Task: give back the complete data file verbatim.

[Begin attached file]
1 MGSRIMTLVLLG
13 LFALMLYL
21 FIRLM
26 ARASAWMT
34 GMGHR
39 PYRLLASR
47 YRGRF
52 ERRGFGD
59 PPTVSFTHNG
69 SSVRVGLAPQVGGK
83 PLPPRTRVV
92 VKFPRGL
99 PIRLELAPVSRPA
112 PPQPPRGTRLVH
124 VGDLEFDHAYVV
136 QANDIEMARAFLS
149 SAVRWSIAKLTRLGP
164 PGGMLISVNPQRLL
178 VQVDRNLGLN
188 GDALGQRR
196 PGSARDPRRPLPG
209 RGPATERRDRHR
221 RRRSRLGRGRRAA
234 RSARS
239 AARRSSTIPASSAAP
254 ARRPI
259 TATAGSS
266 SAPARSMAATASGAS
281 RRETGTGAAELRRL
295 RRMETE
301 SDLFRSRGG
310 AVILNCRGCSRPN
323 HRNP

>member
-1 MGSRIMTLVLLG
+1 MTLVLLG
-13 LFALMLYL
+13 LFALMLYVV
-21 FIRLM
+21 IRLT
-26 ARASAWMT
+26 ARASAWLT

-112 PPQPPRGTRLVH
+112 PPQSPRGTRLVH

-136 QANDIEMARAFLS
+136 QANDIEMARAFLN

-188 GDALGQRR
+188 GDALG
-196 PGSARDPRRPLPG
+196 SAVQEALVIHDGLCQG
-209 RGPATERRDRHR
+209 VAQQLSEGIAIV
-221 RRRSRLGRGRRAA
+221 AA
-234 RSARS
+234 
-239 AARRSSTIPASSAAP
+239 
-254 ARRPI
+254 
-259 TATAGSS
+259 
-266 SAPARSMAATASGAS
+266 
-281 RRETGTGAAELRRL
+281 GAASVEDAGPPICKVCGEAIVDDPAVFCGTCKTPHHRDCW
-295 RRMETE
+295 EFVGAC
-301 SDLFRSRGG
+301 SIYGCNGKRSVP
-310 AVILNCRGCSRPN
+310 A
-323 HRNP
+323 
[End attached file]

1 MGSRIMTLVLLG
13 LFALMLYL
21 FIRLM
26 ARASAWMT
34 GMGHR
39 PYRLLASR
47 YRGRF
52 ERRGFGD
59 PPTVSFTHNG
69 SSVRVGLAPQVGGK
83 PLPPRTRVV
92 VKFPRGL
99 PIRLELAPVSRPA
112 PPQPPRGTRLVH
124 VGDLEFDHAYVV
136 QANDIEMARAFLS
149 SAVRWSIAKLTRLGP
164 PGGMLISVNPQRLL
178 VQVDRNLGLN
188 GDALGQRR
196 PGSARDPRRPLPG
209 RGPATERRDRHR
221 RRRSRLGRGRRAA
234 RSARS
239 AARRSSTIPASSAAP
254 ARRPI
259 TATAGSS
266 SAPARSMAATASGAS
281 RRETGTGAAELRRL
295 RRMETE
301 SDLFRSRGG
310 AVILNCRGCSRPN
323 HRNP

>member
-1 MGSRIMTLVLLG
+1 MTLVLLG
-13 LFALMLYL
+13 LFALMLYVV
-21 FIRLM
+21 IRLT
-26 ARASAWMT
+26 ARASAWLT

-112 PPQPPRGTRLVH
+112 PPQSPRGTRLVH

-136 QANDIEMARAFLS
+136 QANDIEMARAFLN

-188 GDALGQRR
+188 GDALG
-196 PGSARDPRRPLPG
+196 SAVQEALVIHDGLCQG
-209 RGPATERRDRHR
+209 VAQQLSEGIAIV
-221 RRRSRLGRGRRAA
+221 AA
-234 RSARS
+234 
-239 AARRSSTIPASSAAP
+239 
-254 ARRPI
+254 
-259 TATAGSS
+259 
-266 SAPARSMAATASGAS
+266 
-281 RRETGTGAAELRRL
+281 GAASVEDAGPPICKVCGEAIVDDPAVFCGTCKTPHHRDCW
-295 RRMETE
+295 EFVGAC
-301 SDLFRSRGG
+301 SIYGCNGKRSVP
-310 AVILNCRGCSRPN
+310 A
-323 HRNP
+323 